Figure 4-151. Power-Boost Master Cylinder (Brake Released)
port. Whatever amount of pressure is present in the wheel brake assembly at any given moment is also present in the
hollow of the spool, having entered the spool through a cross-drilled hole. This pressure within the spool tends to move it
toward the right. This is in opposition to the force exerted by the spool pressure spring and reblocks the pressure port
The amount of fluid pressure that has to be present at any given time in the wheel brake assembly and in the spool to
cause reblocking of the pressure port depends on the amount of force in the spool pressure spring at that time. Since the
amount of force exerted by the spool pressure spring is in proportion to the distance the brake pedal is depressed, the
degree of pressure with which the brake is applied depends on how far the pedal is depressed.
Pressure maintenance. Once a given degree of braking effort has been obtained by
depressing the pedal a given distance, it will remain unchanged as long as the pedal is not moved. This is because the
movement of the spool to the right in blocking the pressure port leaves the brake line isolated from both the pressure and
the return lines. Thus, no fluid can enter or leave the wheel brake assembly and change the amount of pressure therein
unless the position of the spool is changed by moving the pedal. When the brakes are in this static condition, the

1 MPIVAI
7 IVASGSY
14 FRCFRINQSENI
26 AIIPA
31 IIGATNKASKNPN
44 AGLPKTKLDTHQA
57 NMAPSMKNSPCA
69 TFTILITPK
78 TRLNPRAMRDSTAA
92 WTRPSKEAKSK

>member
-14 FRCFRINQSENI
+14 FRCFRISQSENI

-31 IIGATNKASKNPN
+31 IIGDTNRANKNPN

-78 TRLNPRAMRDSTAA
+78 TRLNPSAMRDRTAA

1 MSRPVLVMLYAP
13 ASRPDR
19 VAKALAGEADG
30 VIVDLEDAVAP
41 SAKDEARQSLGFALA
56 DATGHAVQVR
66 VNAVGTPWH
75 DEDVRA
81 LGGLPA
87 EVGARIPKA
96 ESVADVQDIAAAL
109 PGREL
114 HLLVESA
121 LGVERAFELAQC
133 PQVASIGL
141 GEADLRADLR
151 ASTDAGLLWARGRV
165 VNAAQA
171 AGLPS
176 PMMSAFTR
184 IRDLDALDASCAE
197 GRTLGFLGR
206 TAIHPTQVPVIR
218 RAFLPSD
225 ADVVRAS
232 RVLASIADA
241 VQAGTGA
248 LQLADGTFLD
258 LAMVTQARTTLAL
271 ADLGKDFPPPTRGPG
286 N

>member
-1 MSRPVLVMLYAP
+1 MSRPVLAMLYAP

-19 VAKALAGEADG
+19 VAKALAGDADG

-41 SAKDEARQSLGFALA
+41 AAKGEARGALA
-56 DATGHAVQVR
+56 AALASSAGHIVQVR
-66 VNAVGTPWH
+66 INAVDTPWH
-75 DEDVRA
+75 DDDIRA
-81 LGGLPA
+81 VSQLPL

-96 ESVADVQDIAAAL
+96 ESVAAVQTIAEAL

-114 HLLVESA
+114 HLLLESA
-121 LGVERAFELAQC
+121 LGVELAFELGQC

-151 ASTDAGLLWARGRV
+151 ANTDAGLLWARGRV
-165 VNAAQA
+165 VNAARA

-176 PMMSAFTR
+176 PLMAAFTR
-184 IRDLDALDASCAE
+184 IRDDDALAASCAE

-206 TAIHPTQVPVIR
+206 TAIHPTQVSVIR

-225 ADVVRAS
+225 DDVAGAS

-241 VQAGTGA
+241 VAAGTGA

operator may experience the illusion that he is still applying the brakes. The reason for this is that the fluid pressure
within the spool that tends to move the spool toward the right is transmitted back to the brake pedal through the spool
pressure spring and the plunger. This results in a push of the pedal against the operator's foot, giving him the feeling that
he is applying the brakes.
Brake release. As shown in figure 4-153, releasing the brake causes the plunger spring
to move the plunger toward the right. This releases pressure on the spool pressure spring and permits the spool return
spring to move the spool toward the right. Under these conditions the pressure port is blocked and the brake line and the
return line are interconnected. The fluid that was forced into the wheel brake assembly when the brake was applied now
returns to the reservoir.
Wheel Brake Assemblies. The wheel brake assembly is that portion of a wheel brake system that
receives pressure from a master cylinder or a power brake control valve and converts the pressure into a retarding force
that stops wheel rotation.
Disc brakes. A typical disc assembly is shown in figure 4-154. In a disc assembly, one or two
steel discs are generally used, depending on the type